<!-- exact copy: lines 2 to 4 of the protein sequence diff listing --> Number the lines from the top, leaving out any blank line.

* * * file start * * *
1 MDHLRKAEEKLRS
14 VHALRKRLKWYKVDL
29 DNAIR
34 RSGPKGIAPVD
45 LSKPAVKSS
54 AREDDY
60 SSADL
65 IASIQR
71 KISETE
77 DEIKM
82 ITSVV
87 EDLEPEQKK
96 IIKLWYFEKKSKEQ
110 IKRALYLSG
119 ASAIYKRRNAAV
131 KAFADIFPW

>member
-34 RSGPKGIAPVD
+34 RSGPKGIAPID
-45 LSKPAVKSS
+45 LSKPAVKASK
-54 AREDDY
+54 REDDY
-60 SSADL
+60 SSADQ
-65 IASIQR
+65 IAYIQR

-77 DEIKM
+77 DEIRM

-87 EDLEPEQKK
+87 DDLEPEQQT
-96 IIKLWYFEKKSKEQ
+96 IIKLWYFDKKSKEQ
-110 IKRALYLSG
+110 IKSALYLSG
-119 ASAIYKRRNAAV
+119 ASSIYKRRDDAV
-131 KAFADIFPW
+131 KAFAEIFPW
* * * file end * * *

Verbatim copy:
14 VHALRKRLKWYKVDL
29 DNAIR
34 RSGPKGIAPVD